|Authors||Shah JN, Haigh WG, Lee SP, Lucey MR, Brensinger CM, Kochman ML, Long WB, Olthoff K, Shaked A, Ginsberg GG|
|Journal||Am. J. Gastroenterol. Volume: 98 Issue: 8 Pages: 1861-7|
|Publish Date||2003 Aug|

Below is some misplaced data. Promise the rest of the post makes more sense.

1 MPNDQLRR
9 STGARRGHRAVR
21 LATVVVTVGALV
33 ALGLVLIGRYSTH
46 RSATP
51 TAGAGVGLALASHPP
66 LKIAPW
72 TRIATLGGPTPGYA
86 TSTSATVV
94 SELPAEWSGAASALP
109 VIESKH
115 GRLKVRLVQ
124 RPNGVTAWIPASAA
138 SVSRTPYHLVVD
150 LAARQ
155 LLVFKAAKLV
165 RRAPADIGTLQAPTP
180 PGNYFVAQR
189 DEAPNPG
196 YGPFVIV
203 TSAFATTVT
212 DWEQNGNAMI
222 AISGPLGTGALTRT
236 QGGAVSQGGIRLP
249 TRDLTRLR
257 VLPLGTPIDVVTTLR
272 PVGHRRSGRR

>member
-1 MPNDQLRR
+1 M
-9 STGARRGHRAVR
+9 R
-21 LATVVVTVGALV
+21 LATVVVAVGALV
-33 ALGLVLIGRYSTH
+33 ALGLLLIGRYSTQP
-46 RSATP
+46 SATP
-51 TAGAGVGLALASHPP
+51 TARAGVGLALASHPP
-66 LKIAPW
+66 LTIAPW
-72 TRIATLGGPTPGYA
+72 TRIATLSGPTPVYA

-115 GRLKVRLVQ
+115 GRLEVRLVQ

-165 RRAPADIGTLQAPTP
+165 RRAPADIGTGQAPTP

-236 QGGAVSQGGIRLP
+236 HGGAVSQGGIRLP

Biliary casts develop in up to 18% of liver transplant recipients. Casts are associated with morbidity, graft failure, need for retransplantation, and mortality. Proposed etiological mechanisms include acute cellular rejection, ischemia, infection, and biliary obstruction. We aimed to identify clinical features associated with biliary cast formation, review treatments, and analyze the biochemical composition of casts at a single, large, liver transplant center.Patient records were reviewed retrospectively to identify patients who developed casts. Data were collected with attention to ischemia, rejection, obstruction, infection, immunosuppression, postoperative biliary drain use, and cast-directed management, and were compared with data from controls. Cast specimens, retrieved at cholangiography, were analyzed with chromatography techniques.Ischemic factors were noted in 70% (7/10) of cast patients versus 15% (6/40) of controls (OR = 13.2; 95% CI = 2.7-66.0; p = 0.001). Biliary strictures were present in 50% of cast patients versus 10% of controls (OR = 9.0; 95% CI = 1.8-45.2; p = 0.01). Differences in cold ischemia time, acute cellular rejection, cyclosporin use, infection, and postoperative biliary drain use were not significant. Casts were successfully treated by endoscopic and percutaneous methods in 60% of patients. One patient died of cast-related complications (mortality 10%). Four casts were in satisfactory condition for biochemical analysis. Bilirubin was the main component ( approximately 10-50%). Bile acid synthesis products and cholesterol comprised smaller percentages, and protein comprised only 5-10%.Biliary casts are more likely to develop in the setting of hepatic ischemia and biliary strictures. Endoscopic and percutaneous cast extraction might achieve favorable results and should be attempted before surgical therapy.